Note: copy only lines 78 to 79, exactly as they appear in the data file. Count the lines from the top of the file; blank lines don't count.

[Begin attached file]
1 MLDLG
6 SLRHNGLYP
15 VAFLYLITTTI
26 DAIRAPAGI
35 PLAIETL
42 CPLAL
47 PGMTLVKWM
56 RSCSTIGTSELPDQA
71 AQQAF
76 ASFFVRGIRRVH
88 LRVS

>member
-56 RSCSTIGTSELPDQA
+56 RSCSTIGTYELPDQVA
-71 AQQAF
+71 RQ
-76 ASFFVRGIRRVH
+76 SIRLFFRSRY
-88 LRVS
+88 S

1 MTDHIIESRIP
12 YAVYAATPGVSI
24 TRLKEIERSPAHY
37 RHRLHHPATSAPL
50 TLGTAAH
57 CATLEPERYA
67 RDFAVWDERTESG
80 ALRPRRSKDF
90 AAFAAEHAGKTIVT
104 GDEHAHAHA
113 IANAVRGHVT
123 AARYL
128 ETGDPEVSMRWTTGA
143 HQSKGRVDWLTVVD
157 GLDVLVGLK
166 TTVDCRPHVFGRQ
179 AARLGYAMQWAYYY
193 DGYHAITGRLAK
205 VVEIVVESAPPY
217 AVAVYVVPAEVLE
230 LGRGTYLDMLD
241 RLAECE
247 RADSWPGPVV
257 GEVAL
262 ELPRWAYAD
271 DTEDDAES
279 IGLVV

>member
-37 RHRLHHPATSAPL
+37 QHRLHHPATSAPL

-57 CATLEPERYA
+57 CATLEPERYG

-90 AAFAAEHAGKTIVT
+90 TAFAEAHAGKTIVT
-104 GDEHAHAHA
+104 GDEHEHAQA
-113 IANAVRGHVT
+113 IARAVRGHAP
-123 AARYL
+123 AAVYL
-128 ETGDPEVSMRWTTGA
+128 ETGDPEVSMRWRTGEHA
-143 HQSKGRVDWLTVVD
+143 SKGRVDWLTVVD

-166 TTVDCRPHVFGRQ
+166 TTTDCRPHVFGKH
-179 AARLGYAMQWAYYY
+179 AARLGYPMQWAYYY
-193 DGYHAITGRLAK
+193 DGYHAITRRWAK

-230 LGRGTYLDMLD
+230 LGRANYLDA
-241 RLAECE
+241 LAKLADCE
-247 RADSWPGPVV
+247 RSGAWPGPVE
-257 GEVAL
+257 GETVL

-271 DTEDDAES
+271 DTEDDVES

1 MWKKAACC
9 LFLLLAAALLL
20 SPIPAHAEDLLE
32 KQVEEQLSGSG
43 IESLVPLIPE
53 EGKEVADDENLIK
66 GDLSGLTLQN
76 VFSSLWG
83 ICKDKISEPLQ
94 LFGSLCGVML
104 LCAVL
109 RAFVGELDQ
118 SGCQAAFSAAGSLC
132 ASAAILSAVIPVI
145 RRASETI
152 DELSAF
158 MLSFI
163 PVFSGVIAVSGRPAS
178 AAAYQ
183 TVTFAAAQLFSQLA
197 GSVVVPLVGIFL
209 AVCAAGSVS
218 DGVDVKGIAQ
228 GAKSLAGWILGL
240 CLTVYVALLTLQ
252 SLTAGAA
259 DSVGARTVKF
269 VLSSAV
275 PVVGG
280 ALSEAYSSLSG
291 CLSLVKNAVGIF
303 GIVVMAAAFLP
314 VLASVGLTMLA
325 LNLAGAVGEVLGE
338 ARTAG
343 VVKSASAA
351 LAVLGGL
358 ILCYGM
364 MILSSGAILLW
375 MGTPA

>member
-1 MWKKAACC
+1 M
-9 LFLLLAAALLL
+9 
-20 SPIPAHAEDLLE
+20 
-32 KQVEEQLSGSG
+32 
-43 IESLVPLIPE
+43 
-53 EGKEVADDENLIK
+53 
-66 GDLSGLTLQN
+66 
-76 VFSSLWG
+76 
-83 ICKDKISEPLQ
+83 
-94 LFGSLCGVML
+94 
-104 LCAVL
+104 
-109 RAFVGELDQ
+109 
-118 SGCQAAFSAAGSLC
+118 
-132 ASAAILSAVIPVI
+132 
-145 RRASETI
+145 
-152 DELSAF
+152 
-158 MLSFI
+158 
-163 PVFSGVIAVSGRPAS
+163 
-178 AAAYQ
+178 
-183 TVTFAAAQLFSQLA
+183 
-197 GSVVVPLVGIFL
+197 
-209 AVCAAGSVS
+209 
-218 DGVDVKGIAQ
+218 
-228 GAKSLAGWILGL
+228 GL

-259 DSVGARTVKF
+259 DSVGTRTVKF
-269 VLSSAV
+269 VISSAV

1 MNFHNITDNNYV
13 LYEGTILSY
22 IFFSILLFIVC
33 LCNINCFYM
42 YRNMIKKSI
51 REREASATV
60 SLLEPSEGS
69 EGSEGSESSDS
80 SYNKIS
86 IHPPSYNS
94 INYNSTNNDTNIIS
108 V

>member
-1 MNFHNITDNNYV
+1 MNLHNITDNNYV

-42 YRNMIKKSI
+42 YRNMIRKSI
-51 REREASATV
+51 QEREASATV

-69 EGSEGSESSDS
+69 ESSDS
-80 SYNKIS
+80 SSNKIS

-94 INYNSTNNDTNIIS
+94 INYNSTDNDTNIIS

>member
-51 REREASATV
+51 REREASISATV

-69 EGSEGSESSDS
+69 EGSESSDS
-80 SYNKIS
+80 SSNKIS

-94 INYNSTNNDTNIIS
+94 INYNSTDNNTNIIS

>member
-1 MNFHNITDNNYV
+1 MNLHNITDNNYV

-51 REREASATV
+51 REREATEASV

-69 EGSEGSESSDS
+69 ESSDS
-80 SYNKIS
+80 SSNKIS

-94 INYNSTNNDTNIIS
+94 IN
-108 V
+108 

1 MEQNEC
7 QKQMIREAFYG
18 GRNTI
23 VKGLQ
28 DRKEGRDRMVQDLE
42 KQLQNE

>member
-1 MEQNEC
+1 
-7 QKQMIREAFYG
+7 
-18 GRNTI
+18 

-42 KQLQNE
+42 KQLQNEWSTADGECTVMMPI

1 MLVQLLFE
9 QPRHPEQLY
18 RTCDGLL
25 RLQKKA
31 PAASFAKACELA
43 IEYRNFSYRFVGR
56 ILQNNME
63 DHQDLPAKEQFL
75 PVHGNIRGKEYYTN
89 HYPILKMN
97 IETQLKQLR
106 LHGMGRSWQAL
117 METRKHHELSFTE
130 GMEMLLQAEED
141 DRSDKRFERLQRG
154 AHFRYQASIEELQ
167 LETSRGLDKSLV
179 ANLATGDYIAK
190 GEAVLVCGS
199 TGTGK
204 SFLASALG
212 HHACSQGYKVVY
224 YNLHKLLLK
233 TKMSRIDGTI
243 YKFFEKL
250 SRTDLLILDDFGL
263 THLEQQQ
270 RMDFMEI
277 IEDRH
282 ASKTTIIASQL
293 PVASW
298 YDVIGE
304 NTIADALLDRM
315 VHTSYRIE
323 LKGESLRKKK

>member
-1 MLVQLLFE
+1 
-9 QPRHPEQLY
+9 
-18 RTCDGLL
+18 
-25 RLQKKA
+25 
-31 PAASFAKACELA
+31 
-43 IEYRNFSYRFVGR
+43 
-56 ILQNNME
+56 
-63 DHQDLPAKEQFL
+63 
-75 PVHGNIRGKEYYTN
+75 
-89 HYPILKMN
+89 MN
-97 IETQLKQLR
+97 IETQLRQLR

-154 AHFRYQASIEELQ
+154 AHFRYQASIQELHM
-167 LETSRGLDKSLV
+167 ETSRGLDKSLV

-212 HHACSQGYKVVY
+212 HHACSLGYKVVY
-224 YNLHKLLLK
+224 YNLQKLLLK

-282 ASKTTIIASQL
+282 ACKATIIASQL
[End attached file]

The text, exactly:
+257 GETVL

-271 DTEDDAES